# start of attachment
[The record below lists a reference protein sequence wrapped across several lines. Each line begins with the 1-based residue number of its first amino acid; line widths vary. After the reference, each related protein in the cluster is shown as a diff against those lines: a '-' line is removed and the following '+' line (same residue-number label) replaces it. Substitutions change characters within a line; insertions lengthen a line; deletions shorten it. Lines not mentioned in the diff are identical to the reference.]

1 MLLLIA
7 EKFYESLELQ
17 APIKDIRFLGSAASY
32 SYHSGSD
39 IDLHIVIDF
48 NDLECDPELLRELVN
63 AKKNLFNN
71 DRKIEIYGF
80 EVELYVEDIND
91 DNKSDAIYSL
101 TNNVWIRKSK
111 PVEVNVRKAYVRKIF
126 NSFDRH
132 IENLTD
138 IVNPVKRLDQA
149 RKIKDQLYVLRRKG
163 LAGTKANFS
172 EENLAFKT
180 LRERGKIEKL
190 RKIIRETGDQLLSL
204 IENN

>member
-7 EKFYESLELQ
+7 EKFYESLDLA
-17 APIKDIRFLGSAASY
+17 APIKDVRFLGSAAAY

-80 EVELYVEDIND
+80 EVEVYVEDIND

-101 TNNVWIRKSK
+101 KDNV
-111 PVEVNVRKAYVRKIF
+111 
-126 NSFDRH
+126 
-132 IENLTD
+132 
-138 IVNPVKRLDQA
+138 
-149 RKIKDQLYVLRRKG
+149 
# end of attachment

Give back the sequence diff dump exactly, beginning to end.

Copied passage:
[The record below lists a reference protein sequence wrapped across several lines. Each line begins with the 1-based residue number of its first amino acid; line widths vary. After the reference, each related protein in the cluster is shown as a diff against those lines: a '-' line is removed and the following '+' line (same residue-number label) replaces it. Substitutions change characters within a line; insertions lengthen a line; deletions shorten it. Lines not mentioned in the diff are identical to the reference.]

1 MLLLIA
7 EKFYESLELQ
17 APIKDIRFLGSAASY
32 SYHSGSD
39 IDLHIVIDF
48 NDLECDPELLRELVN
63 AKKNLFNN
71 DRKIEIYGF
80 EVELYVEDIND
91 DNKSDAIYSL
101 TNNVWIRKSK
111 PVEVNVRKAYVRKIF
126 NSFDRH
132 IENLTD
138 IVNPVKRLDQA
149 RKIKDQLYVLRRKG
163 LAGTKANFS
172 EENLAFKT
180 LRERGKIEKL
190 RKIIRETGDQLLSL
204 IENN

>member
-7 EKFYESLELQ
+7 EKFYESLDLA
-17 APIKDIRFLGSAASY
+17 APIKDVRFLGSAAAY

-80 EVELYVEDIND
+80 EVEVYVEDIND

-101 TNNVWIRKSK
+101 KDNV
-111 PVEVNVRKAYVRKIF
+111 
-126 NSFDRH
+126 
-132 IENLTD
+132 
-138 IVNPVKRLDQA
+138 
-149 RKIKDQLYVLRRKG
+149 